As the country’s vaccine programme surges ahead, it is inevitable that
there will be several speed bumps along the way, especially regarding the
opening up of the economy and the ensuing HR implications.
Recently, the owner of Pimlico Plumbers, Charlie Mullins, said he would not
hire anyone who had not received the vaccine and, also, that the
vaccination of his entire workforce was a ‘no-brainer’. In response to
this, Vaccines minister, Nadhim Zahawi, said it would be ‘discriminatory’
for employers not to hire anyone who had not been vaccinated and dismissing
an employee who refused to have the coronavirus vaccine could lead to an
unfair dismissal claim. However, government messaging on this topic has not
been entirely consistent, with justice secretary Robert Buckland saying
that it may be legal for companies to insist on new employees being
vaccinated as a condition of their employment. Given this is an issue that
is likely to persist throughout 2021 and beyond, what are the key
considerations for employers in respect of the coronavirus vaccination
Is asking staff to take the vaccine a reasonable instruction?
The government has already stated that it hopes to persuade people to get a vaccination and that vaccination
by coercion is not an option.
In some limited circumstances, there may be grounds for an employer to
issue a ‘reasonable instruction’ to take the vaccination to all its
employees and that would allow the employer to take disciplinary action
should they not comply.
Reasonable instruction is not a silver bullet, however, and this is a risky
strategy. Employers must be able to prove that unvaccinated employees are
not only a risk to themselves but also a substantial risk to others. It may
be reasonable, for example, for frontline health workers to be instructed
to get the vaccine as they pose a considerable risk to other people, but
even in these circumstances there will be significant risks if refusal to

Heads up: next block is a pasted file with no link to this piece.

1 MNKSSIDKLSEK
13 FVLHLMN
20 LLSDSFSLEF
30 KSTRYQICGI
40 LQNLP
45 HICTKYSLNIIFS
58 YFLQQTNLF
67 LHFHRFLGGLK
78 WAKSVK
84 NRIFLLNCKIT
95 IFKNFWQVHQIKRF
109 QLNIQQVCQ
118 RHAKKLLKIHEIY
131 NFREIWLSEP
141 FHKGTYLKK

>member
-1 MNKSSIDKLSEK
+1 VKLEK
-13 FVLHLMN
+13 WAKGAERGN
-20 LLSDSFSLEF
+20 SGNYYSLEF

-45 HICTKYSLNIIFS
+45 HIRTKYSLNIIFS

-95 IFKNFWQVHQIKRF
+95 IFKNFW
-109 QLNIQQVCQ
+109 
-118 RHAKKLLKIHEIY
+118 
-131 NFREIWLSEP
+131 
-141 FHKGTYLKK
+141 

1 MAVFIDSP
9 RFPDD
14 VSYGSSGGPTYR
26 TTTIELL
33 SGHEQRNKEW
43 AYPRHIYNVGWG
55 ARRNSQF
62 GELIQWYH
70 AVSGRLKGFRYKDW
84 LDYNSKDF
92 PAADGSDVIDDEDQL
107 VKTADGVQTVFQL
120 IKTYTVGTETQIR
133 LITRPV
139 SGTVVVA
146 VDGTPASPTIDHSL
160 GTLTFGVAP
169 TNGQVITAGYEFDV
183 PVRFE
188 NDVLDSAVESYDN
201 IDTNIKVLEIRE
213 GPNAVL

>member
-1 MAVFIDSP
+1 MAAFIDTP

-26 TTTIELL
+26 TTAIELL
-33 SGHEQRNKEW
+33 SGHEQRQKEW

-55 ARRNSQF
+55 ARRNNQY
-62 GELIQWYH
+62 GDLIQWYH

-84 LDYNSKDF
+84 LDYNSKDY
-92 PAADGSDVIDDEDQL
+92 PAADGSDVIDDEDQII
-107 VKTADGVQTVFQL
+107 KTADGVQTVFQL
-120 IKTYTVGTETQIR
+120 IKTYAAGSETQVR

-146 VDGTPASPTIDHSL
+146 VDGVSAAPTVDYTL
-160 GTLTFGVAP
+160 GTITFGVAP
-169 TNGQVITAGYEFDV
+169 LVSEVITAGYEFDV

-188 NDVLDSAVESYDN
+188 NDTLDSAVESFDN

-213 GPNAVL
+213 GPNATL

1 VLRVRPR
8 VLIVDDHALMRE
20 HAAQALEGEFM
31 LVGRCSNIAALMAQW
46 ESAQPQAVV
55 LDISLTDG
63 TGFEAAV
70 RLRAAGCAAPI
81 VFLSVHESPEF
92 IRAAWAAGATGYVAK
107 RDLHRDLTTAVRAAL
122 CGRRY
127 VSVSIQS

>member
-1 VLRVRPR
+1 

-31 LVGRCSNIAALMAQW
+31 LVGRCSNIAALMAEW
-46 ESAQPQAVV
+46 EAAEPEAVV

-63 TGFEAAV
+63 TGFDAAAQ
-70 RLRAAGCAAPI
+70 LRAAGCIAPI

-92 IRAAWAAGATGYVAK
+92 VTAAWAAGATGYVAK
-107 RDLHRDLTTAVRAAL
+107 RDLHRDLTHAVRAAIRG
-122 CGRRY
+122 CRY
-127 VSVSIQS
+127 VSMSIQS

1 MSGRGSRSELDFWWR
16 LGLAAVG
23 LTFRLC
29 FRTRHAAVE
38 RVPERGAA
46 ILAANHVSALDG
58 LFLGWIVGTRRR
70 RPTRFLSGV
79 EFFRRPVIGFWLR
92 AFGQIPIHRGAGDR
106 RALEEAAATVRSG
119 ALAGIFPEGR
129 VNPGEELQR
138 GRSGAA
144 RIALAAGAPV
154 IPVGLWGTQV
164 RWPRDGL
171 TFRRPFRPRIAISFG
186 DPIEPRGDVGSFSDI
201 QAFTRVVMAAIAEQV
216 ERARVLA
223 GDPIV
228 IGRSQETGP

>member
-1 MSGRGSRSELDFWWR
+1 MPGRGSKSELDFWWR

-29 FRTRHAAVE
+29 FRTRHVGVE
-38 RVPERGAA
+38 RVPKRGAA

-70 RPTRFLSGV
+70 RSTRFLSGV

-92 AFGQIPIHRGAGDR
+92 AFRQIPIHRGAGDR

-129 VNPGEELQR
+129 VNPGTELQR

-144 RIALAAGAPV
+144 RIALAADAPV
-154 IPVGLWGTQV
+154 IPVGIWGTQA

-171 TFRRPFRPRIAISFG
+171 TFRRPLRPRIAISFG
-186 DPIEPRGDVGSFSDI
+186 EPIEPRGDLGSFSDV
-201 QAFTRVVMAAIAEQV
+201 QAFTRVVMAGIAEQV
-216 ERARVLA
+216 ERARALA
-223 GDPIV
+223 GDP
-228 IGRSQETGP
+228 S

have the coronavirus vaccination is related to a protected characteristic.
Moreover, in other industries where contact is limited, it will not be a
Introducing an immunisation clause into contracts for new starters and
being clear about any requirements in this regard during the recruitment
process would be a more reasonable approach to take but, even here, there
will be risks around refusals to have the vaccination on the grounds of a
Refusal to take the coronavirus vaccine
There are many legally valid reasons why people may refuse the jab. People
with severe allergies, pregnant women and those with certain philosophical
and religious beliefs may all have legitimate concerns about taking the
Some staff may also be generally anxious about vaccines in general and the
coronavirus vaccine in particular. Instances of what the World Health
Organisation refer to as ‘vaccine hesitancy’ are particularly prevalent in
Black or Black British Groups in the UK and must be treated respectfully.
Employers should discuss concerns and direct employees towards reliable
impartial information about the coronavirus vaccination before taking
action against employees who refuse to take the coronavirus vaccine. Advice
should be taken before taking disciplinary action against employees who
refuse to take the coronavirus vaccine because of the risk of
As mentioned earlier, certain philosophical beliefs may provide employees
who refuse the coronavirus vaccine with protection under the Equality Act
2010. However, this protection does not apply to many internet conspiracy
theories including the belief that the coronavirus vaccine will modify our
DNA; that Microsoft founder Bill Gates will use these vaccines to implant
trackable microchips into our systems; or that the vaccination programme is
part of a secret plan to control the population. Similarly, it does not
apply to the QAnon view that the vaccination programme is part of a plot by
the “deep state” to enslave humanity.
For something to be considered a protected philosophical belief, it must be
worthy of respect in a democratic society, must attain a level of cogency,
seriousness, cohesion and importance and have a similar status to a
religious belief. Most people agree that Anti-vaxx and QAnon ‘belief’
systems would not stand up to this level of scrutiny.
In order to support employers with the employment law challenges posed by
the coronavirus vaccination programme, a number of documents on this topic
will be added to the Employment folder. A
encouraging employees to have the coronavirus vaccine has just been added
and others will follow shortly.
The contents of this Newsletter are for reference purposes only and do not constitute
legal advice. Independent legal advice should be sought in relation to any specific